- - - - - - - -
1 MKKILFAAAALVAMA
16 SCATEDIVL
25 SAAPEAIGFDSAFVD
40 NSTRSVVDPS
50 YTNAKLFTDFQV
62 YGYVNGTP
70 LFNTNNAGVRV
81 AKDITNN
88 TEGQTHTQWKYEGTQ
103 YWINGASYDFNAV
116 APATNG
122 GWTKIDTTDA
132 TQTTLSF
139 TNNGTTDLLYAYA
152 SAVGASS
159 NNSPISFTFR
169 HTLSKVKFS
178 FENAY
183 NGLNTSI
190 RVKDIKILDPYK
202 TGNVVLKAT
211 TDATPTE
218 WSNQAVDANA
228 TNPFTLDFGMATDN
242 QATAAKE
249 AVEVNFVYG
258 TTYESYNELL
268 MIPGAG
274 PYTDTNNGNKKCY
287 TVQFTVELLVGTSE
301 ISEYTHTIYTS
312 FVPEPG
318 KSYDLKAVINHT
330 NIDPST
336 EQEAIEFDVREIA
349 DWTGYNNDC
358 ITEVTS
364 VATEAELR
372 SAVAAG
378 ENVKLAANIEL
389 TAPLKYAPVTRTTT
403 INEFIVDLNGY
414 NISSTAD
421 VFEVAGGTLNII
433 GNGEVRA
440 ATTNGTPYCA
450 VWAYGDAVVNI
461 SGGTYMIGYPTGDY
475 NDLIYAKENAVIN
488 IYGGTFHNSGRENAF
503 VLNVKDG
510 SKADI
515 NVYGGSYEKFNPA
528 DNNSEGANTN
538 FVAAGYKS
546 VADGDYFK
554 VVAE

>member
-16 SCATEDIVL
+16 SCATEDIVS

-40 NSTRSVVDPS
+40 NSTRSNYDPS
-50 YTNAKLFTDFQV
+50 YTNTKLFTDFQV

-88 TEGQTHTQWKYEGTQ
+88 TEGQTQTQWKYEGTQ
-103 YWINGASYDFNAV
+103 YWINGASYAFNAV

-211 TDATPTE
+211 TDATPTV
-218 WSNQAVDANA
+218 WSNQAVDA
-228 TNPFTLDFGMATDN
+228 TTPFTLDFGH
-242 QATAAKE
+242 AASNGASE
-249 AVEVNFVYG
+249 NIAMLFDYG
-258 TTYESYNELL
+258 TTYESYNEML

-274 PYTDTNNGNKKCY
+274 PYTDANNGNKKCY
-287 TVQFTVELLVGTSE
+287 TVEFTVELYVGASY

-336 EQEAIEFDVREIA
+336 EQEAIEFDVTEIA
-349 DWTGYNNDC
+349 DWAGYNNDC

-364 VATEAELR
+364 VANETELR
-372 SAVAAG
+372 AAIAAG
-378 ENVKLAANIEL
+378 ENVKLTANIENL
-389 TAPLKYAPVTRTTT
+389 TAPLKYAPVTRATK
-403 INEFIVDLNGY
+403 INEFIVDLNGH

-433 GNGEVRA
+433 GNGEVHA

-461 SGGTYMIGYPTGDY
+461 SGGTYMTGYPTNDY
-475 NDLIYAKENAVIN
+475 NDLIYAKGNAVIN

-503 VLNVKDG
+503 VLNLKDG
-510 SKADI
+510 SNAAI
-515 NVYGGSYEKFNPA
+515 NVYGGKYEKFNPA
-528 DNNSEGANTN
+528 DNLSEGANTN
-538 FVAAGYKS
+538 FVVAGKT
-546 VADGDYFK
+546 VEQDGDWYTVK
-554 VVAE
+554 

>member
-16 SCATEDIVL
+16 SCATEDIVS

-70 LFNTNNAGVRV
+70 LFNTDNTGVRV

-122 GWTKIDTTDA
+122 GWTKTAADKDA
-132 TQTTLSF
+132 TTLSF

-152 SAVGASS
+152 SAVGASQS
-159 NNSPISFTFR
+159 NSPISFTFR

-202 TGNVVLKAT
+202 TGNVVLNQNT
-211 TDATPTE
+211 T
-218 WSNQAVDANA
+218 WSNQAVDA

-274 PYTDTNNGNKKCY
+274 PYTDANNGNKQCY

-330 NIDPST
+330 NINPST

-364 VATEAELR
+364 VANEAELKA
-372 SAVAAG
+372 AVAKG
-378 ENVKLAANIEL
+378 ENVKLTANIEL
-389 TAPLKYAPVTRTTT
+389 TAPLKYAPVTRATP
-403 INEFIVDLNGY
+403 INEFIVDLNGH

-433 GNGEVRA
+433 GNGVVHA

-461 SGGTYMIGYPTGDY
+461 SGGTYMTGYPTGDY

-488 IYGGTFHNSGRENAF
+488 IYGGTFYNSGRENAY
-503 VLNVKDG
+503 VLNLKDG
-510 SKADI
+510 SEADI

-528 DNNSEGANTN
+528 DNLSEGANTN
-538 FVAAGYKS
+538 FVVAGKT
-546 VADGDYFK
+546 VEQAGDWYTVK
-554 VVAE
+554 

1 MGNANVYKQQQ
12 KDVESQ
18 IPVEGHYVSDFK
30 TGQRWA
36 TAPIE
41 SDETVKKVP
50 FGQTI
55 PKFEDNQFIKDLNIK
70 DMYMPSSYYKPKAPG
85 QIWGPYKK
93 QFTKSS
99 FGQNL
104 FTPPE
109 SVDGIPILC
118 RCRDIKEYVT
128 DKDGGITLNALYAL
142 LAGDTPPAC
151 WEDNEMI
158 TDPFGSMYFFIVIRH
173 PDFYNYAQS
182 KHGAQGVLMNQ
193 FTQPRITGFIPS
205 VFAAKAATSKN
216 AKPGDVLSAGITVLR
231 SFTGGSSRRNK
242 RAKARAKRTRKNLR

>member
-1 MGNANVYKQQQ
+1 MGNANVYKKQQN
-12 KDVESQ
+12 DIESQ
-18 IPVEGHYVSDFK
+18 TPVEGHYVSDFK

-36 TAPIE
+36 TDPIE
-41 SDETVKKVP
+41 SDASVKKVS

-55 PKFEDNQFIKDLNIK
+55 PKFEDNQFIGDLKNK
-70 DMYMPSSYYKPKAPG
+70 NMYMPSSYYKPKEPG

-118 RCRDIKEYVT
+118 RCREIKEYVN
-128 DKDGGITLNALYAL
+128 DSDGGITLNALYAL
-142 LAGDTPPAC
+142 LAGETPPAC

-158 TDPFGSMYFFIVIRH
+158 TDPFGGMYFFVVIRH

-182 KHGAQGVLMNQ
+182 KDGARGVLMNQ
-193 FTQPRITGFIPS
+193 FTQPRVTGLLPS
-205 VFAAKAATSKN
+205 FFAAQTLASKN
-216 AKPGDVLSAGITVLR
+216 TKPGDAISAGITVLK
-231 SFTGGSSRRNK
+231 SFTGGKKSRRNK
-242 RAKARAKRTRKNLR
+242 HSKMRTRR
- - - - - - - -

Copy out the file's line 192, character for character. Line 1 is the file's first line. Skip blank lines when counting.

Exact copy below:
205 VFAAKAATSKN